The RCMP dispatcher on duty the night Justin Bourque murdered three Mounties and wounded two others is calling for more support for first responders coping with post-traumatic stress disorder.
Lisa Rouse dispatched several of the RCMP members the night Bourque went on a murderous rampage in Moncton, N.B.
"It's been up and down for sure. There's weeks you feel OK. There's other weeks you feel stuck and you worry, Am I going to feel like this forever? It's really scary," she says.
Rouse suffers with PTSD and survivor guilt. She sometimes blames herself for sending the Mounties into the killing zone, but says help from friends and a therapist have been greatly beneficial.
"Sometime the feelings you have in your mind are all jumbled, and it makes no sense. You feel horrible. It's very negative. And when you talk to your therapist, they make sense of it all, you leave there and you're like, wow."
Rouse is in Halifax attending a PTSD conference put on by the Tema Conter Memorial Trust, a charity that supports correctional, emergency and military personnel. The organization was founded by the paramedic who responded when a 25-year-old Halifax woman, Tema Conter, was murdered in Toronto in 1988.
Fear of asking for help
The organization's executive director, Vince Savoia, says that so far this year 17 first responders and five military members have died from suicide in Canada, something he calls "heavily disheartening."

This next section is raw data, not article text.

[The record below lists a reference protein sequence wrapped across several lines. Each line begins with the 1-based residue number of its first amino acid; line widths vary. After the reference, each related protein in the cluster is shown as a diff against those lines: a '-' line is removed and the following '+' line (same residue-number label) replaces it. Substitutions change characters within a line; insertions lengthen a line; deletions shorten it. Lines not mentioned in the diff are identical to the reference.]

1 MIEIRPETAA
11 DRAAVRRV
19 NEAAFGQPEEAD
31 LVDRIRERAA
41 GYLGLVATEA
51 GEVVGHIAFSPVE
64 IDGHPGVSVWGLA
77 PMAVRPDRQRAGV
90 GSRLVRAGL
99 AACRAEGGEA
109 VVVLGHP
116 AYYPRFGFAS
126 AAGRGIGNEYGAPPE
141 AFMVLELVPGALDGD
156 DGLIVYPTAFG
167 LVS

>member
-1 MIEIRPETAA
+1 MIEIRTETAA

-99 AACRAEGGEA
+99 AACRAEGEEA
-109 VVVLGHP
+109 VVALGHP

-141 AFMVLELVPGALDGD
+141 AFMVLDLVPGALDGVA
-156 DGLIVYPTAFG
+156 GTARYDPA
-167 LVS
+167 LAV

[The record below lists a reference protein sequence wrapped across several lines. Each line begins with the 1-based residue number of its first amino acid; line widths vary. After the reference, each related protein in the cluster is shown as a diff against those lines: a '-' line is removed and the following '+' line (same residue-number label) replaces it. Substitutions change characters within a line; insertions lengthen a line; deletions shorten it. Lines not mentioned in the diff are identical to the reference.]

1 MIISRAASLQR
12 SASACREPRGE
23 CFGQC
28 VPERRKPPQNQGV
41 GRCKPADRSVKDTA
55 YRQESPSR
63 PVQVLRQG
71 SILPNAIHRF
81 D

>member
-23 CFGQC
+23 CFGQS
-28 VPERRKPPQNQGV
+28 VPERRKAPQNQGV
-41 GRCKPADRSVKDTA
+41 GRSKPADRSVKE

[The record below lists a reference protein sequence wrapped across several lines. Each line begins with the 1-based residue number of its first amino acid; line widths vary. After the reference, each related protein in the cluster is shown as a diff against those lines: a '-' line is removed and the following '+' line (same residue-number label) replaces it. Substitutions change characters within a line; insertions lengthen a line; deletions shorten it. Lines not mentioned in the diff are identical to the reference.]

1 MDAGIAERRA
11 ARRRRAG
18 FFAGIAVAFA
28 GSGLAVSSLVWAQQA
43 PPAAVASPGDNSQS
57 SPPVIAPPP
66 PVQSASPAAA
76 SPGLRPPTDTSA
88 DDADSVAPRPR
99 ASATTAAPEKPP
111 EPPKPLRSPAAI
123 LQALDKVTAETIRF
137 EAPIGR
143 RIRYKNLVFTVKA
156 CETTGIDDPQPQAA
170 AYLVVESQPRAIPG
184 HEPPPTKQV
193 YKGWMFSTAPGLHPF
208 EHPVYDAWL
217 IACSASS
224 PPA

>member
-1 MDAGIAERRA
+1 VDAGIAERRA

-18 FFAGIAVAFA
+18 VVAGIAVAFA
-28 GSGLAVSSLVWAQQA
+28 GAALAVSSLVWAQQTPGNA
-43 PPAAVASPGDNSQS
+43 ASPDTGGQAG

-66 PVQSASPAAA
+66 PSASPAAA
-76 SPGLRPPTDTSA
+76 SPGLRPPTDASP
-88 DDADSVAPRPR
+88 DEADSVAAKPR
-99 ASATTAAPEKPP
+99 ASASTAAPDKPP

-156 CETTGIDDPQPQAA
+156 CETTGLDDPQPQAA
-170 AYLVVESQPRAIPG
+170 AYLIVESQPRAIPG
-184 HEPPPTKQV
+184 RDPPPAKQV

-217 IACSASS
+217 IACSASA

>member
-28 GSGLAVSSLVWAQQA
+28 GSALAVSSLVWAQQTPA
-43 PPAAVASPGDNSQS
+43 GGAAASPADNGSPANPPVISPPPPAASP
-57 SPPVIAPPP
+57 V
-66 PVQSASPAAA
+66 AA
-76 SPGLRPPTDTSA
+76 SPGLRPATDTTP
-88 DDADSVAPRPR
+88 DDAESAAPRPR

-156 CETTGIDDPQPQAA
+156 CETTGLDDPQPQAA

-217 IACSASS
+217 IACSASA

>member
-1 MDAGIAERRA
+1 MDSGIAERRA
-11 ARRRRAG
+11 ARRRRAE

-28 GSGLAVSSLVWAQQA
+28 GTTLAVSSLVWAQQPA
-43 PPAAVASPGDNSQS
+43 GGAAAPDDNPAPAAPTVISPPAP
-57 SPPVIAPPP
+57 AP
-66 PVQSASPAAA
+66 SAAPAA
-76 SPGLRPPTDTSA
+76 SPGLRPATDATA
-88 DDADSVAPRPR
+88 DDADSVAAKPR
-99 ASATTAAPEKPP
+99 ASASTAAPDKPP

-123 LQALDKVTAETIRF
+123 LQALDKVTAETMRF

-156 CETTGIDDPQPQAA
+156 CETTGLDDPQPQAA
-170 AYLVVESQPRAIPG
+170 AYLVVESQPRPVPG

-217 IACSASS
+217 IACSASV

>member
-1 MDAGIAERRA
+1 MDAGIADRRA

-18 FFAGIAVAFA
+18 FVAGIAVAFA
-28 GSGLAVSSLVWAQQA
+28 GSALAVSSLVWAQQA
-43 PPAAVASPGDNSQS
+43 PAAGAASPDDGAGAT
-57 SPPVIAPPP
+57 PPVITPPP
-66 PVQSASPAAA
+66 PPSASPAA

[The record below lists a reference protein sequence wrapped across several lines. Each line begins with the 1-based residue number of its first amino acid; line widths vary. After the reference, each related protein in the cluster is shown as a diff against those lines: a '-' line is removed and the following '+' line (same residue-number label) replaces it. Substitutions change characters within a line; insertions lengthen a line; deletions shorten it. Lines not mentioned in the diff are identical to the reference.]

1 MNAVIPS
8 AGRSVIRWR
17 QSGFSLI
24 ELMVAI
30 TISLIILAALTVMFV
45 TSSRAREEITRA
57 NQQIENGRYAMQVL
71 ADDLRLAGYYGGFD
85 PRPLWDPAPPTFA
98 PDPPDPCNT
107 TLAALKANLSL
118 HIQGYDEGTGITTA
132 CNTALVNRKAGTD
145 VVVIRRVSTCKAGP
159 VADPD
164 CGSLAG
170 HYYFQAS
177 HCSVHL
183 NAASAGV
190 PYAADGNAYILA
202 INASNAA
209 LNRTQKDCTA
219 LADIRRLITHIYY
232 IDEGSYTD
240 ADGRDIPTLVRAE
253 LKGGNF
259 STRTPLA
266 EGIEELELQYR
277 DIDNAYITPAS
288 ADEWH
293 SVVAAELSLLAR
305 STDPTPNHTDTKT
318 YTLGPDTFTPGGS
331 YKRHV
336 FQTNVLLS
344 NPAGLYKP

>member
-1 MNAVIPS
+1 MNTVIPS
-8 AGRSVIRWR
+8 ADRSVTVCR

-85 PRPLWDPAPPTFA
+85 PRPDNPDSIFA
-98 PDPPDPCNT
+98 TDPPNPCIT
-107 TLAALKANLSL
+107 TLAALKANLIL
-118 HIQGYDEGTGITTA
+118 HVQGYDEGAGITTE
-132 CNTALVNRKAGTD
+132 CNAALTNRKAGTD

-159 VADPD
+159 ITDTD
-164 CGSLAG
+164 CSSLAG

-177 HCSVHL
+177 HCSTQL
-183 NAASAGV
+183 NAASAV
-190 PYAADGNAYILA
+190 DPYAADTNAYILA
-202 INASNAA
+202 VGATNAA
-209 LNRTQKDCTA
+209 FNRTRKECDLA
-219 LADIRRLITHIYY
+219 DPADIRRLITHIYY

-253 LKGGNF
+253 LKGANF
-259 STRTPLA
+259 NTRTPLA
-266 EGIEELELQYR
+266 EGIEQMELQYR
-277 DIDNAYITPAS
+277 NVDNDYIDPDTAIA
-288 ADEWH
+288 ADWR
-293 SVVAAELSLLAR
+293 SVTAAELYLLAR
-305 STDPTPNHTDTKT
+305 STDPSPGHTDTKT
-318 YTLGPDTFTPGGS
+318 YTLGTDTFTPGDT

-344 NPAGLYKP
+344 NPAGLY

Rouse says she's open about her PTSD to try to assure others that it's normal to go through difficult days. But she says people have difficulty arranging to see a therapist and people often hide their feelings in the workplace.
"They ask a lot of you. They wouldn't ask the person with a broken leg to go run a mile. But I feel like that's what they do to us," she says.
She and other attendees say many don't get help and others, especially first responders, are worried that if they tell someone about their problem they will lose the job or the chance of advancement.
Jeff Morly, a retired RCMP officer and psychologist, says the stigma is fading, but it's still difficult for people to admit they're struggling.
"It still is at a very practical level a challenge if people do come forward and maybe have PTSD, depression, anxiety. Maybe they want to join a specialty team, the ETR or undercover operator," he says. "I hope organizations more and more are recognizing that people can be quite high functioning with their symptoms. But I think to this day there is a challenge that sometimes it could be career limiting."
Rouse says that reticence is true in Moncton among police, firefighters and paramedics.
"Because of the stigma there's a lot of work to be done. There's still a lot of people fighting it. They are hiding it. I know for first responders, for operators, it's hard for us to ask for help, because people ask us for help."